Like all sweeping generalisations, there could some substance in the claim.
But there is also plenty of evidence the claim is bogus.
Watch, for example, how many young people flock to the Auckland Showgrounds for this weekend’s CRC Speedshow.
Statistics suggest fewer 16- and 17-year-olds now hold a full driver’s licence compared with just a decade ago.
But that is more likely to have been the impact of the global financial crisis and less money in the pocket than any more generalised disenchantment with the joys of motoring.
In this country at least, especially outside the suburbs and away from public transport, the motor car remains the only way young people can get around.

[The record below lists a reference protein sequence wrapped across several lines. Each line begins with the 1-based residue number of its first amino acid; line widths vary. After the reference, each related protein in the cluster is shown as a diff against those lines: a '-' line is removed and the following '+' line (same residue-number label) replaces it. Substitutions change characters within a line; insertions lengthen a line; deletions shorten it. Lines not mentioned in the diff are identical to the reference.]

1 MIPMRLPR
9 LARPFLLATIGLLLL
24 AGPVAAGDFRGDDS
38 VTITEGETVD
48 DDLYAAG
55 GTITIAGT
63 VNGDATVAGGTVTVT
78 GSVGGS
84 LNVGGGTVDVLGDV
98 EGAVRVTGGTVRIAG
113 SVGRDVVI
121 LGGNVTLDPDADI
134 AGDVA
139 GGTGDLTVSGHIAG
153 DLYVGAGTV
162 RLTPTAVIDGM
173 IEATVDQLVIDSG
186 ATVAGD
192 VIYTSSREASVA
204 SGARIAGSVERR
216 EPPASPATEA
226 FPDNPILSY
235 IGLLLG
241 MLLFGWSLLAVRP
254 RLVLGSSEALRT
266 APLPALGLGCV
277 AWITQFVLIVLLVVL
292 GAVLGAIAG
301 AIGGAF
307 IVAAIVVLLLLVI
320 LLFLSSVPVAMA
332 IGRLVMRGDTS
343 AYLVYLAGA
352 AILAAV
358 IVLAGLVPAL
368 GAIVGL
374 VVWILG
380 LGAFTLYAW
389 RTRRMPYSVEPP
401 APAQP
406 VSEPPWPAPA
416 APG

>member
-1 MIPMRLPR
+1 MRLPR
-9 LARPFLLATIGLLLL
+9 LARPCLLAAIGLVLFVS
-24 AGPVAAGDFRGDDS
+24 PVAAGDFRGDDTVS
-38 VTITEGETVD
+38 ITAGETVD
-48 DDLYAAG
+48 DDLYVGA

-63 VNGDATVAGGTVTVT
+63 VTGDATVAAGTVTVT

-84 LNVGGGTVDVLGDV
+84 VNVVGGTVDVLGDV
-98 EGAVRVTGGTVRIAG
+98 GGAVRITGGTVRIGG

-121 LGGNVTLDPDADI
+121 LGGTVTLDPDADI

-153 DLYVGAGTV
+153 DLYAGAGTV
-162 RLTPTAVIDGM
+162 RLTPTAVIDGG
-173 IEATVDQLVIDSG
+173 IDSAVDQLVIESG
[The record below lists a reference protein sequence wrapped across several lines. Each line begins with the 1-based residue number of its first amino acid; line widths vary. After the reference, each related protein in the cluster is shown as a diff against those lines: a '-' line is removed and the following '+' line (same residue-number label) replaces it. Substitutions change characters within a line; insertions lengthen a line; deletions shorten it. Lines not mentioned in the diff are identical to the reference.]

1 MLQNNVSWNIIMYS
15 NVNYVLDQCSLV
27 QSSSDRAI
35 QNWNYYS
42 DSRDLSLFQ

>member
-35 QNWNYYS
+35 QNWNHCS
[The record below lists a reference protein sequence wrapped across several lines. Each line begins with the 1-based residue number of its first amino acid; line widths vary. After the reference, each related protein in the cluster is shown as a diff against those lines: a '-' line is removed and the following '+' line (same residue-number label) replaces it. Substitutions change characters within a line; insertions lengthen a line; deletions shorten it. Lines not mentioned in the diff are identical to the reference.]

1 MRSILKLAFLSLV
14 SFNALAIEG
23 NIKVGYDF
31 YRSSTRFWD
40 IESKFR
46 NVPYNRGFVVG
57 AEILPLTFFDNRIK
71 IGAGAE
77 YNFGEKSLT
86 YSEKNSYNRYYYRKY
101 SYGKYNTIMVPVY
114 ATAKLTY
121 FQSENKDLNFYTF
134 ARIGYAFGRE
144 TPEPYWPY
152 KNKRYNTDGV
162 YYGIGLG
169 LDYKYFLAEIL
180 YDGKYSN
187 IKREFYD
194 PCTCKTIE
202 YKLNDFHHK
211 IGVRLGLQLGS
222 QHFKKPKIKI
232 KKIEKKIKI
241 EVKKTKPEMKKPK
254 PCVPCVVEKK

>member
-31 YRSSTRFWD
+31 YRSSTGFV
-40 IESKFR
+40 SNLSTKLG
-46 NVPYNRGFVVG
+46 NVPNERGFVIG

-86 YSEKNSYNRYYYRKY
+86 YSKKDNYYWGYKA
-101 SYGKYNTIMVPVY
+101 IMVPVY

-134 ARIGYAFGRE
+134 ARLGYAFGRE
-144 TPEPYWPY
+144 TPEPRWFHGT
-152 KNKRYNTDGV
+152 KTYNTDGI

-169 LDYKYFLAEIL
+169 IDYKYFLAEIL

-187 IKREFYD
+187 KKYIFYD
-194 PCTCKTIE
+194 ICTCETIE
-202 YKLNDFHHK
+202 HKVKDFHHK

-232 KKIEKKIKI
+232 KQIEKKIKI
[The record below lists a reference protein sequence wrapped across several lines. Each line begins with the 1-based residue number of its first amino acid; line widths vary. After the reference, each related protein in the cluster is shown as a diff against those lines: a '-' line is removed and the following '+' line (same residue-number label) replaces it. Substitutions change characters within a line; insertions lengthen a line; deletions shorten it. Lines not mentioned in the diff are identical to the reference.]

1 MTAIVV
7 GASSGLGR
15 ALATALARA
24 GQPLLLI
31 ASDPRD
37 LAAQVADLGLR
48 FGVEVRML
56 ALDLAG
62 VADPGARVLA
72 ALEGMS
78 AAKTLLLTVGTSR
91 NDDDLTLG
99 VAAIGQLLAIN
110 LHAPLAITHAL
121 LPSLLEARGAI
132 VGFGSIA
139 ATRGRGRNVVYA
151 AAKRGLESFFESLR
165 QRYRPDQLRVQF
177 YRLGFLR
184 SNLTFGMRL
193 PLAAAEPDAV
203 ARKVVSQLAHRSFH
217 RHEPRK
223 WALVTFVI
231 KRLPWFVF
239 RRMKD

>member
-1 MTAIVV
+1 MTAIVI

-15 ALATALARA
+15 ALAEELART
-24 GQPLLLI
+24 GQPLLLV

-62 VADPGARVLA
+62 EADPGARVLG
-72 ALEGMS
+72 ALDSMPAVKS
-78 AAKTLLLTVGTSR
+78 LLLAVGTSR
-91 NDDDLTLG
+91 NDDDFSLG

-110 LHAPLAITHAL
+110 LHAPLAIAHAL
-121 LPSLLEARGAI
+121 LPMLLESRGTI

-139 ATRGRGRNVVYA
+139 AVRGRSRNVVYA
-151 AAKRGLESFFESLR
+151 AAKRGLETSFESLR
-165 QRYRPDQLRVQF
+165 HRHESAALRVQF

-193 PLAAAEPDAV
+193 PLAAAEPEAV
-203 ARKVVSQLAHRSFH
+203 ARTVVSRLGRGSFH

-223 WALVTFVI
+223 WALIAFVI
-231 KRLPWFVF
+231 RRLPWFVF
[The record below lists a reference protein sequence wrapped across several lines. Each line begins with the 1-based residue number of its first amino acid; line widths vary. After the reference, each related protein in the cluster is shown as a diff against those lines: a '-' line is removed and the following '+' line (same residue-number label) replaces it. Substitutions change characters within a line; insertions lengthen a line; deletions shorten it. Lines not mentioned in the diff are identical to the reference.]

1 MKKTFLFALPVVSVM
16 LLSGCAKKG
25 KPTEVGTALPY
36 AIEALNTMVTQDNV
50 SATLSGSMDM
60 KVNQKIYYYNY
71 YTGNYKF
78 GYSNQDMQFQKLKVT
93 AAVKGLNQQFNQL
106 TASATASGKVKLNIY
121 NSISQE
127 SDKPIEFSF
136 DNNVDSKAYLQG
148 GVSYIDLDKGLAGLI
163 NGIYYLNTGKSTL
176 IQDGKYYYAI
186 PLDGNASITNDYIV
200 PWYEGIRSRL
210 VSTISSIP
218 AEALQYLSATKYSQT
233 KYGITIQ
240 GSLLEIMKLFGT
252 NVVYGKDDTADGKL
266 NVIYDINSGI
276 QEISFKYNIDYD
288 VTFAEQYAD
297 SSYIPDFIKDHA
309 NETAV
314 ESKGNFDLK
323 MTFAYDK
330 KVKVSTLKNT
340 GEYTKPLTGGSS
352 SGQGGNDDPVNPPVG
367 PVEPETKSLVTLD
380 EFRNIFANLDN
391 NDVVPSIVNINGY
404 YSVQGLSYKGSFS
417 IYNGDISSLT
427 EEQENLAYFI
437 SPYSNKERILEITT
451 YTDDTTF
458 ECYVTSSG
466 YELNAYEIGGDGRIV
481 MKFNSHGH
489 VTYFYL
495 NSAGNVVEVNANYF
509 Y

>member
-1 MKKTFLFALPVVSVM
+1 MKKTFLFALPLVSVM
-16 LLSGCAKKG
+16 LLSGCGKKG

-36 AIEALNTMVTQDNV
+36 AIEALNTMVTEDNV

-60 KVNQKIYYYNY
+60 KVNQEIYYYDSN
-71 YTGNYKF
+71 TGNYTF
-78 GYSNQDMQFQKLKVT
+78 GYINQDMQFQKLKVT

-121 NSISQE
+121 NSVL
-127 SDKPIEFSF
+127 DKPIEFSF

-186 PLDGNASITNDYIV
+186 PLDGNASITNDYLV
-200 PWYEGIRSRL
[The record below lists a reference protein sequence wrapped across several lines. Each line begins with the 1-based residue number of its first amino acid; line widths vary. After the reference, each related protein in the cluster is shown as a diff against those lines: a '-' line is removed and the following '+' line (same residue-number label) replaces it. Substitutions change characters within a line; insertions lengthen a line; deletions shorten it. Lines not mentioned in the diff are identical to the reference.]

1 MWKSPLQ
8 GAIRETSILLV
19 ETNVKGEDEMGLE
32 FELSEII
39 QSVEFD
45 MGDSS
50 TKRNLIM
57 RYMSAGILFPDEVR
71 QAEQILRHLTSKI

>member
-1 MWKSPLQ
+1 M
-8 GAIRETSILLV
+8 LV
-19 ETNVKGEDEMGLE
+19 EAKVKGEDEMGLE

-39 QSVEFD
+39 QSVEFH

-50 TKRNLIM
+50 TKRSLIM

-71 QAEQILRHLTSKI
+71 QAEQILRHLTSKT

Witness the number of small Japanese imports lined up outside secondary schools, especially in small regional centres.
That snapshot should be enough to reassure that the car retains a prime place in the life of many young people.
Cars have for decades been part of the right of passage for teenagers – their key to freedom from parental control.
Their cars often reflect their personalities.
So forget the rubbish being spouted about car culture being on the wane among the young.
Most are just as interested in the joys of motoring as the rest of us.
Source: The New Zealand Herald